Being middle-class or independently wealthy never made anyone a better artist or performer. It does, though, allow some artists and performers to go on being mediocre for longer.

Viv Albertine, the guitarist in the pioneer punk band the Slits, writes that art made by the ruling class will change nothing:

The arts are dominated by the middle classes and yes, it does matter. No art is going to change anything when it’s made by the ruling class: it won’t move the world forward. Contemporary music has become mere entertainment, no matter how many tattoos, torn jeans and leather jackets you dress it up in.

Jason Williamson of Sleaford Mods, Glenda Jackson and Alan Milburn also offer their take on privilege and social mobility.


Another Voice: Robert Webb

In a guest column, Robert Webb writes: “I don’t mind if our politicians went to posh schools. I do mind if they don’t listen to anyone who didn’t.”

Let me begin by paying you a compliment. I don’t care where you went to school. There - have I made your day? No? All right, I’ll go further: I also don’t care what your dad did for a living, or how your mum voted. Nor do I mind whether you ate your tea in front of the telly, dinner at the kitchen table or supper in the dining room. Maybe you didn’t have a telly. Or you called it a TV. Or you had one but it was hidden in a cabinet. And maybe you seldom ate an evening meal at home because you were in care, or at boarding school; and you can’t tell me what your dad did for a living because you never met him; and you don’t know how your mum votes because she never votes, because she’s the Queen.

I call it a compliment because, if you disagree with me about something, I’ll wonder what might be wrong with what I said, rather than what might be wrong with you.

Webb argues that although we shouldn’t judge others by whether they were lucky enough to be brought up rich . . .

. . . we are free to judge people by what they do with that luck, and indeed by whether they show any sign of noticing it. I don’t mind that George Osborne went to St Paul’s School. I mind very much if he shows no sign of reading about, meeting and listening to a lot, and I mean, A LOT of people who didn’t. If the Chancellor of the Exchequer is not an expert on what it’s like to work on a zero-hours contract then he isn’t fit for the job.

Webb says “it’s a matter of intellectual diversity”, and concludes:

We need to give back to young people all the advantages I enjoyed. Until a government can restore arts funding, public libraries, the Education Maintenance Allowance, housing benefit for young people and maintenance grants for the poorest university students, we will never hear from those talented people with their own, vibrant stories to tell. The ones who are not yet, as I have become, afraid.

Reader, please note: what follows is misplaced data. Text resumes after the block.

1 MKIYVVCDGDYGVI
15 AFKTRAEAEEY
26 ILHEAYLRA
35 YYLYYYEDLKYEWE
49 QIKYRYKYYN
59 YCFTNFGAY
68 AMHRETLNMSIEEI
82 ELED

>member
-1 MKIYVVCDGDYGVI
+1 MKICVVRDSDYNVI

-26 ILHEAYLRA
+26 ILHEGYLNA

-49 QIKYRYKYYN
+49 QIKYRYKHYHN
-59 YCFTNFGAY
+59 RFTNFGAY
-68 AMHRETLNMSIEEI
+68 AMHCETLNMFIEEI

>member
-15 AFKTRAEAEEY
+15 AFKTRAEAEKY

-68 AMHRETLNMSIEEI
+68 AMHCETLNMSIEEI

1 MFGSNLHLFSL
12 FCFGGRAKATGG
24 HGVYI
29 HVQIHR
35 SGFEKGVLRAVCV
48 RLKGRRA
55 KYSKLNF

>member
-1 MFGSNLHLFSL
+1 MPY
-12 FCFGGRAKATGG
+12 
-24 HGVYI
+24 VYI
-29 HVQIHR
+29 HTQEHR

Mehdi Hasan: Don't let the ridiculous smears fool you - Syriza is no party of the radical "far left"

For his Lines of Dissent column, Mehdi Hasan writes that the media are wrong to portray the winner of this month’s Greek election as being of the “far left”:

Syriza, we are told, by everyone from the Mail to the BBC and the Guardian, is a bunch of radicals, revolutionaries and extremists. It’s not centre left; it’s far left. In this bizarre inversion of reality, those who helped to inflict mass unemployment, widespread poverty and public-health emergencies - involving a succession of HIV, tuberculosis and malaria epidemics - on a once-developed western country are deemed to be the moderates and the centrists.

He writes that the misconception betrays how our political debate has become skewed to the right:

After all, what is “extreme” about providing free electricity and food stamps to 300,000 Greek families now living below the poverty line, as Syriza has pledged to do? What is “revolutionary” about wanting to negotiate a restructuring of ballooning, essentially unpayable debts? [. . .] Is it “radical” to describe - as Tsipras has done - five years of relentless, growth-choking austerity, in which the suicide rate rose by 43 per cent, as a period of “humiliation and suffering”? Or to refer to Troika-enforced spending cuts - as Syriza’s Yanis Varoufakis, the new Greek finance minister, did - as a form of “fiscal waterboarding”?

Hasan concludes that “the Greeks have not suddenly embraced Marxism”, but that Syriza offers hope for a struggling people.


Syriza's victory heralds a new wave of populism

For Observations, Mark Leonard predicts that the success of Syriza has consequences reaching far beyond Greece:

The clash is now real: battle lines are drawn between Syriza and the eurozone. The party has set out a trifecta of goals: a €2bn welfare programme, an attack on “antisocial oligarchs” and a write-down of at least half of Greece’s public debt. At the same time, Jeroen Dijsselbloem, leader of the Eurogroup of finance ministers, is already warning about the dangers of not sticking to prior agreements.